Feb 27, 2017

Can F# be liberated from the .NET architecture?

Recently I've been thinking about the delicate situation that the F# language designers find themselves in whenever they want to introduce new features (especially semantics) into the language, or whenever the C# team want to introduce features that may affect that language or the common language runtime.

The problem has clearly existed for a while; F# hasn't gotten any significant new features since its last major release. The latest example to pop up is probably the uncertainty over adding typeclasses, especially now that it looks like C# is thinking about adding them too.

So how can F# be freed from its ties to C# and the .NET runtime? Well, one way would be to split the F# compiler into two parts: the frontend that compiles F# code to its own intermediate language (let's call it F# Intermediate Language, or FSIL); and the backend that compiles FSIL to some other target language like MSIL (or JavaScript like Fable, JVM bytecode, native, ...).

Compiling F# to FSIL

This presents the main advantage that the F# language can evolve independently of C# and the CLR. The compiler frontend need only worry about doing a great job of implementing F# syntax and semantics in terms of a single target representation that it controls fully. The language can rapidly experiment with new syntax and semantics, or in fact with the traditional ML language family semantics, just by defining a general FSIL to target.

Some examples of this would be implementing typeclasses, or ML-style parameterised modules (functors), or Scala-style implicit evidences, or an easy-to-use call-by-name function parameter declaration syntax for easier control-flow DSLs, or higher-kinded types, or ... any of a myriad of things. All you have to do is teach the frontend to understand your new syntax and compile it to FSIL.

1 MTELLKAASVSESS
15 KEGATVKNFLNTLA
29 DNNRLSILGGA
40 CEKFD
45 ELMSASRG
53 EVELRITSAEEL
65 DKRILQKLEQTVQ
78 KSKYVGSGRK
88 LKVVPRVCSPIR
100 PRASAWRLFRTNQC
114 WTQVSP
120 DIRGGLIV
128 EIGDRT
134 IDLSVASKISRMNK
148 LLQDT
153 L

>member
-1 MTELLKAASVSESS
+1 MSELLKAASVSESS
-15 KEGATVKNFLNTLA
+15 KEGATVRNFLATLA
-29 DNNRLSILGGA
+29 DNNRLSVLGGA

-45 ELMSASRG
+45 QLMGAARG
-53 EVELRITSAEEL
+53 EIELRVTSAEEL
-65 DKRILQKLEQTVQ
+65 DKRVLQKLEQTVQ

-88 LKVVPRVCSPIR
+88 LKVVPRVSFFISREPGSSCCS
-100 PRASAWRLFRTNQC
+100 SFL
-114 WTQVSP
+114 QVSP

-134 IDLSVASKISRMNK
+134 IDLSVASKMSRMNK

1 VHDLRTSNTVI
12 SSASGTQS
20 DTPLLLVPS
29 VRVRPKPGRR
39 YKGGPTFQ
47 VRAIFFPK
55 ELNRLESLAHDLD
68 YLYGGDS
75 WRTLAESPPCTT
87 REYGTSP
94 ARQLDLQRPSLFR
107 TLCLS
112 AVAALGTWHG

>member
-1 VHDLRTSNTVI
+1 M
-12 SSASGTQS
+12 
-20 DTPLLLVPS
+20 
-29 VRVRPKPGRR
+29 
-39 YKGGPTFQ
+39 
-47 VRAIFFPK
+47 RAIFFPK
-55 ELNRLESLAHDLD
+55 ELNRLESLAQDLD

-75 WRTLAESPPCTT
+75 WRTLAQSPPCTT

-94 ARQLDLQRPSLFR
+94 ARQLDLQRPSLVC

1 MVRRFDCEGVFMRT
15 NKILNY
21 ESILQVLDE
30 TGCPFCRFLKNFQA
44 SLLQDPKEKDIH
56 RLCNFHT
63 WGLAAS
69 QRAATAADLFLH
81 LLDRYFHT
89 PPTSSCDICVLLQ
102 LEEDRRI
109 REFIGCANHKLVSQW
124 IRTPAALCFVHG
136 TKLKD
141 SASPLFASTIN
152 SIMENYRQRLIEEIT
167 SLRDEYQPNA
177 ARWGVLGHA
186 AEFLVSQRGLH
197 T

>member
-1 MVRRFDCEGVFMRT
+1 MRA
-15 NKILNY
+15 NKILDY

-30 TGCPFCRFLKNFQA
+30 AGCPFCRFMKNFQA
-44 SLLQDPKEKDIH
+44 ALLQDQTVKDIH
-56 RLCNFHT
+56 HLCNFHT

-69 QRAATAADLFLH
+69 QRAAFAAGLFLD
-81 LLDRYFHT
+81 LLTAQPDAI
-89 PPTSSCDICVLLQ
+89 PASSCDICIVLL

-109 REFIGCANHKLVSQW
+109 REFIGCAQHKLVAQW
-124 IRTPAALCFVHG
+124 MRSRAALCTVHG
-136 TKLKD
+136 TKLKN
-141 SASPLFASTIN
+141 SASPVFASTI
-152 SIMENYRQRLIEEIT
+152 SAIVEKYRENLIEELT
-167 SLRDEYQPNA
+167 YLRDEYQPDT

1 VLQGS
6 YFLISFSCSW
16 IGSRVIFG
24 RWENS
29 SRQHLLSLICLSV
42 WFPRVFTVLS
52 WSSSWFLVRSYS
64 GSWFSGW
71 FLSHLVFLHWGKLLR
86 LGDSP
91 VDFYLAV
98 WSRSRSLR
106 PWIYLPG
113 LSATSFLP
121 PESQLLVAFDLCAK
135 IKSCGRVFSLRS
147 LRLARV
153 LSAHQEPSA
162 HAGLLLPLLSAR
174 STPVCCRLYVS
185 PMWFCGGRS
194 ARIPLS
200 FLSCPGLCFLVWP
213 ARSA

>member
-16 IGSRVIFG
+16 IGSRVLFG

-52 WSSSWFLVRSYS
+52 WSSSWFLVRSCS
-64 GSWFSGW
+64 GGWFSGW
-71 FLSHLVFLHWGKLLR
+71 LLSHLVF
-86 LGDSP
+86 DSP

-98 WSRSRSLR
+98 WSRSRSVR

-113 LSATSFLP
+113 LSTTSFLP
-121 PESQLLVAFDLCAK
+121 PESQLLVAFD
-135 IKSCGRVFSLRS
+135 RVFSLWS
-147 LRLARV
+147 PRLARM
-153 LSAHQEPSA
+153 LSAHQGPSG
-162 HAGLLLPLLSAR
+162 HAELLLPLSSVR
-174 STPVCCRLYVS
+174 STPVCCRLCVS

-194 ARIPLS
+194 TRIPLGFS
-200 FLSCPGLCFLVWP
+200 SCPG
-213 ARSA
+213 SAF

The nice thing about FSIL is that it would preserve nice concepts like units of measure, typeclasses, ML modules and functors, etc., because it was specifically built to understand them. F# modules would be compiled down to FSIL files on a one-to-one basis and F#-specific libraries could be distributed as FSIL packages. Users could link against them to get the nice higher-level functionality that MSIL doesn't offer.

Compiling FSIL to MSIL (and others)

This step would be concerned with the best way to encode FSIL in terms of the target language or runtime. E.g., currently F# modules are encoded as static MSIL classes. This is obviously a great fit, and others may be found for higher-level F# features.

But no doubt some FSIL functionality would be erased--e.g. functors would be defunctorised and compiled away to nothing. Any concrete instantiations of functors would survive as normal modules encoded as static classes as usual. Or, typeclasses would be compiled down to pass instances in explicitly in the MSIL encoding.

With this organisation, other backends could spring up. Fable could become a backend from FSIL to ES5/6/.... Someone could write a backend for FSIL to JVM, or the Erlang runtime (BEAM), or the OCaml runtime. There are quite a few possibilities opened up by decoupling the two ends from each other.


With FSIL we would have the opportunity to do separate optimisation passes on the higher-level, typed, F# focused FSIL, and on the lower-level CLR (or other target) outputs. We would be able to take advantage of the information that we would have at those points in the process while not worrying about the previous or following stages.

F#ixing up

There are many advantages to a decoupled frontend/backend design for the F# toolchain. Possibly the biggest one is that it places F#'s future as a powerful language squarely in the hands of the F# language designers, and lifts from them the burden of having to worry about compatibility with the rest of .NET.